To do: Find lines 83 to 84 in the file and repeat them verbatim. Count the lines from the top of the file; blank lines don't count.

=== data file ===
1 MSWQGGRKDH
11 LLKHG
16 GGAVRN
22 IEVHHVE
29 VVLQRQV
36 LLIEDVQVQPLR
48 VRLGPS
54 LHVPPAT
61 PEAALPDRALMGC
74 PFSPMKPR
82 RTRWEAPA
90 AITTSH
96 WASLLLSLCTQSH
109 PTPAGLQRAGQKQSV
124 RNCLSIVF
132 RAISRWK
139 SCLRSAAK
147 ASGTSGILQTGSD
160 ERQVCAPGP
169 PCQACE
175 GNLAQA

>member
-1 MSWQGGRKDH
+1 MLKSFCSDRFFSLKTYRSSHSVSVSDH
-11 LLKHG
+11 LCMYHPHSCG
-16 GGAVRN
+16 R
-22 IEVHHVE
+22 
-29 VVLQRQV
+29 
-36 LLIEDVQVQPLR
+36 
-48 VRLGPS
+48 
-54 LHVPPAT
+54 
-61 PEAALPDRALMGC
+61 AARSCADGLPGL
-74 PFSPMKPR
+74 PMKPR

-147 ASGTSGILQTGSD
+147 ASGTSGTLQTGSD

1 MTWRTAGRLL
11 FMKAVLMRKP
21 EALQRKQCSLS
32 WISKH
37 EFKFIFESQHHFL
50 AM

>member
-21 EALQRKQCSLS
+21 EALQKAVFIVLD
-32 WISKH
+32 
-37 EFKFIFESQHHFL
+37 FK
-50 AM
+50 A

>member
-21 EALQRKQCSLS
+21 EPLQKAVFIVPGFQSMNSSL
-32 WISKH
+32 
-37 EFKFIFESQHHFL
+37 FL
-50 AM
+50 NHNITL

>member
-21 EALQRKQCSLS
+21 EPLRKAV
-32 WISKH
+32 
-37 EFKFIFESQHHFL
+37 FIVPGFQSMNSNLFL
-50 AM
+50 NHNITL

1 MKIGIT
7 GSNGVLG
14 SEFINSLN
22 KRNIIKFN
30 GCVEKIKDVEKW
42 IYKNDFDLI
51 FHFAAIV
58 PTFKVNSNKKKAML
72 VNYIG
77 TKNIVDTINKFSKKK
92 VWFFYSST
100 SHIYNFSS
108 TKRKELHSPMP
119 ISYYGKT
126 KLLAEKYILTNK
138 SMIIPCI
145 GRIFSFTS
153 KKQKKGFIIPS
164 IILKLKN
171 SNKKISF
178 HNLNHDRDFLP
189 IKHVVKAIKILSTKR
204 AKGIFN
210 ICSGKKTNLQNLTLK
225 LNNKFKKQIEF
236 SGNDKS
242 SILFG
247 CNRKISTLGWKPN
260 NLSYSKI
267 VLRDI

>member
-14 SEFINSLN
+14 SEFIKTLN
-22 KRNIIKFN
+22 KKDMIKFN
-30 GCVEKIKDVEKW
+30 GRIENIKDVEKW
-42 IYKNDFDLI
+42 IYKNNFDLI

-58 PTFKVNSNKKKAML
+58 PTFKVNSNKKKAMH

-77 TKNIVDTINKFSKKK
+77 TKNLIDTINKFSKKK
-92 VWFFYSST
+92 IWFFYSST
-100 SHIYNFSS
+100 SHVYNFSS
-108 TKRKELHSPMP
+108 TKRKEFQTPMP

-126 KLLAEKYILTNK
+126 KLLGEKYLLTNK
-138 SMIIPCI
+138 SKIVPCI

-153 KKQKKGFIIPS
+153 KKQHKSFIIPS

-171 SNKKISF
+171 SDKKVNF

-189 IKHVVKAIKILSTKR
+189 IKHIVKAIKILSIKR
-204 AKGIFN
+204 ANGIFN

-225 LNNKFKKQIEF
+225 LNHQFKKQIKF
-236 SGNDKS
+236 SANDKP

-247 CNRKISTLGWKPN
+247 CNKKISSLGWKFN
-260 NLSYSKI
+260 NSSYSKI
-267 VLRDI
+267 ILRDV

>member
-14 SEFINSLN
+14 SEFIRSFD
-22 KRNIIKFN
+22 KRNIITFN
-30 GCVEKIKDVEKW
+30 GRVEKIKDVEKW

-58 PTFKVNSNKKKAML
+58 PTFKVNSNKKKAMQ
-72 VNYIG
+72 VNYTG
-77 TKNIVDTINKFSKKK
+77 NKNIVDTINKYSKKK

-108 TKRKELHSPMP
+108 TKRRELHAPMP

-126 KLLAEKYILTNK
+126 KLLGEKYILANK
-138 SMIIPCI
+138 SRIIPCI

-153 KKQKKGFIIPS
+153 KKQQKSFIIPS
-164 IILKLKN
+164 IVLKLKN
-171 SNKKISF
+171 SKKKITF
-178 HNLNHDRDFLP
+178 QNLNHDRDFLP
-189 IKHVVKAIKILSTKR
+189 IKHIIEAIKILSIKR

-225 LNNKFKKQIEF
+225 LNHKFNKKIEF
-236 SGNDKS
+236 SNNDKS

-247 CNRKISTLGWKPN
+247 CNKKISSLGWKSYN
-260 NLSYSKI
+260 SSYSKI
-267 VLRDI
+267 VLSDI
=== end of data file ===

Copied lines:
42 IYKNDFDLI
51 FHFAAIV